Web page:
Fifty-one of the world’s most sought-after models took to the runway at the Grand Palais in Paris on Wednesday for the Victoria’s Secret Fashion Show 2016.

The multi-million dollar line-up included 21-year-olds Kendall Jenner and Gigi Hadid, who both returned to the show for a second year, while Hadid’s younger sister Bella, 20, made her walking debut alongside the likes of VS veterans Alessandra Ambrosio, 35, and Behati Prinsloo, 28.

One of the most covered-up people to take to the glitter-strewn catwalk was Irina Shayk, 30, who is rumoured to be expecting her first child with boyfriend, Bradley Cooper.

The Russian did nothing to allay whispers that she was with child when she concealed her stomach for both runway appearances with a trench coat and a red fringe robe.

Performing at the 20th anniversary show were ​Lady Gaga, Bruno Mars and The Weeknd, 26, who had a rather awkward encounter with his underwear-clad ex-girlfriend, Bella, who he reportedly split from in the last few weeks.

As the Canadian singer, real name Abel Tesfaye, belted out Starboy he turned to serenade her as she sauntered past in a grey lace teddy with matching sheer cloak (let’s face it, how every ex-girlfriend dreams of bumping into her former significant other).

However, it was reported, “she didn’t return his coy glances instead looked coolly straight ahead.”

“You are in my way, please move,” she probably did not tell him as she sashayed past.

There was plenty of eye-catching lingerie on display throughout the show’s six themed sections: Road Ahead, Mountain Romance, Pink Nation, Secret Angel, Dark Angel and Bright Night Angel.

With 2014 revenue estimated at $9.7 billion, money is clearly no object when a $4million emerald and diamond encrusted Fantasy Bra worn by Jasmine Tookes, 25, steals the show. She was passed on the honour from Lily Aldridge, 31, who wore it last year in New York City.

Australia was represented by Perth-born Bridget Malcolm, 25, who said she was “beyond thankful” for the opportunity to walk in the show for a second year in a row, while it was third-time lucky for Swedish-Australian model, Kelly Gale, 21.

Malcolm wore VS’s Pink range exclusively – think cheerleader-chic with knee-high socks, letterman jackets and crop tops, while Gale swanned out in a grey two-piece with feather embellishments.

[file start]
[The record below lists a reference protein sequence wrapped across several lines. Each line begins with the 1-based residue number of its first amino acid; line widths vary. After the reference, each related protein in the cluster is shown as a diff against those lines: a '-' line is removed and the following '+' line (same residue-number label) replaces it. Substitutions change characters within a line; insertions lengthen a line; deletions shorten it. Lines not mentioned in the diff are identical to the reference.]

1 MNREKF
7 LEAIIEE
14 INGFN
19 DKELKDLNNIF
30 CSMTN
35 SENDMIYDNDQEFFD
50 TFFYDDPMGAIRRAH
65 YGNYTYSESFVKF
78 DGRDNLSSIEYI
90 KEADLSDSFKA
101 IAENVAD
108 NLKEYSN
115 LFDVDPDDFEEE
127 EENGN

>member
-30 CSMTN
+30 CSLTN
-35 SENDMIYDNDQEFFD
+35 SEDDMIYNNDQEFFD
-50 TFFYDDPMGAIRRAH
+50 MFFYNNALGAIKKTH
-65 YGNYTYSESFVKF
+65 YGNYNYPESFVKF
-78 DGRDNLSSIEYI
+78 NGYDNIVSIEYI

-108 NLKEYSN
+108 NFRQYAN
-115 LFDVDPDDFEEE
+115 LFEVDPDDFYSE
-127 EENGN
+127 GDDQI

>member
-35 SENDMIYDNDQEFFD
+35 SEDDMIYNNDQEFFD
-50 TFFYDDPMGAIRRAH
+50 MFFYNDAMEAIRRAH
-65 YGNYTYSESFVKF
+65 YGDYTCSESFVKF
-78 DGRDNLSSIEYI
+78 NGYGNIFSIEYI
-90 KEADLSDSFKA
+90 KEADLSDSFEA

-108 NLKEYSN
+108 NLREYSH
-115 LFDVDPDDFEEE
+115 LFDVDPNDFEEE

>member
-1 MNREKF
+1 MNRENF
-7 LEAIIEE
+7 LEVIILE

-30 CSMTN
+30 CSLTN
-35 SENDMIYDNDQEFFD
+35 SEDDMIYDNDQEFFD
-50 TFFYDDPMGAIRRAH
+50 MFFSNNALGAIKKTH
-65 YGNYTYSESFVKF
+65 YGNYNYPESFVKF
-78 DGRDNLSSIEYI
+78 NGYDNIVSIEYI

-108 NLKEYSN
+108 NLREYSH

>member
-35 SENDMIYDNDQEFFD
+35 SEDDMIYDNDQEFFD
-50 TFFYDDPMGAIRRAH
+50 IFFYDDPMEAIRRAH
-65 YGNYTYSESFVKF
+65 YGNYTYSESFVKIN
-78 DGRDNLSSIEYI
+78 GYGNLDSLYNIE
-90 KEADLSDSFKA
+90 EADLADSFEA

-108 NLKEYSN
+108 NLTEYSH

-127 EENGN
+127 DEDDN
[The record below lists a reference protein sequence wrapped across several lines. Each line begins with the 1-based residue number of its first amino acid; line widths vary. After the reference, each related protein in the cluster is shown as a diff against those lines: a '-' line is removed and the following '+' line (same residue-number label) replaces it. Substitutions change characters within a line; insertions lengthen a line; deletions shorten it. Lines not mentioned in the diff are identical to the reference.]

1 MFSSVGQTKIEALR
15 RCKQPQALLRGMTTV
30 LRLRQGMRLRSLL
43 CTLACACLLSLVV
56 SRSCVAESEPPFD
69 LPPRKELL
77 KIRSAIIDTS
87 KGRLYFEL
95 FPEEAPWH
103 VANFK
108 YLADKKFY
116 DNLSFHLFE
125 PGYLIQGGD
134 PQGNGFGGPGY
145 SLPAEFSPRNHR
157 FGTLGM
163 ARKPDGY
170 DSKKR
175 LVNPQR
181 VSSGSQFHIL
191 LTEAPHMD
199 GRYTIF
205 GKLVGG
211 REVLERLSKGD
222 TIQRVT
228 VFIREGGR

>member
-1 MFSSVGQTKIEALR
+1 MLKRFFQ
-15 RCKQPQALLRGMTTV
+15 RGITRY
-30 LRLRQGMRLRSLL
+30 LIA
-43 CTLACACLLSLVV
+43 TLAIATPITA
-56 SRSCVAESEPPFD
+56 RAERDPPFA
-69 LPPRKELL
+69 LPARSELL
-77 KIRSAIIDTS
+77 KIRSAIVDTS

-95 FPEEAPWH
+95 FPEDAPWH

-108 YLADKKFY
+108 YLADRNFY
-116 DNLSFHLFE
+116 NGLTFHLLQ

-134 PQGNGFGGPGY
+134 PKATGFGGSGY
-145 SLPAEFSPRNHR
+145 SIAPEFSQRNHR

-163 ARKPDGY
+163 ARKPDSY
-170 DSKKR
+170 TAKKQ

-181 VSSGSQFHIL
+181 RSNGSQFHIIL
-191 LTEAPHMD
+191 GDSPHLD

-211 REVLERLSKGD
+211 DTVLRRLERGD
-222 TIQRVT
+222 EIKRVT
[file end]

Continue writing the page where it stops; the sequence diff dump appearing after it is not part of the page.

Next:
Merivale millionaire Justin Hemmes also had a connection to “the most watched fashion show in the world” when his partner Kate Fowler’s sister made her debut.

Georgia Fowler from Auckland, New Zealand, daughter of professional golfer, Peter “Chook” Fowler, said she was “living the dream” and also gave a shout-out to her mum and dad who flew to Paris to be her “biggest fans”.

What do the models do once the catwalk wraps? Party.

“I’m planning to let loose and have some champagne and dance,” Tookes told the Telegraph.co.uk. “It’s going to be good.”

But for Jenner, after “training like an angel” for all of those weeks, there was only one thing on her mind post-show.

“Burger please,” she wrote on Instagram.

You can watch the show on December 5 in the US and December 8 in Australia on Channel Nine.

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Baird government has no industry support for privatisation of land titles registry

There are 3.5 million certificates of title in NSW, each one proving the ownership of a parcel of land. Photo: Mark Merton Staff at NSW’s Land and Property Information protested the government’s privatisation plans in June. Photo: Public Service Association
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The Commonwealth Bank would not confirm or deny whether it’s reconsidering its confidence in the land titles system, ahead of the sale. Photo: Glenn Hunt

 

The Baird government is charging ahead with its land titles registry sell-off, despite having no support from peak professional bodies across the state’s property sector.

It comes amid the Commonwealth Bank’s refusal to confirm or deny claims it is reconsidering its confidence in the integrity of the land titles system, which underpins the state’s economy.

A Fairfax Media survey of peak bodies including the NSW branches of the Property Owners Association, Real Estate Institute, and Property Council of Australia, found nine out of 11 believed the privatisation process should be stopped. Two were uncertain or neutral.

“Not only would the homeowner have to pay extra insurance of $900 or more to compensate for the loss of confidence in the government’s guarantee, but surveyors, lawyers and other professionals would be forced to pass on additional fees as their costs shoot up,” said Michael Green, president of Institution of Surveyors NSW.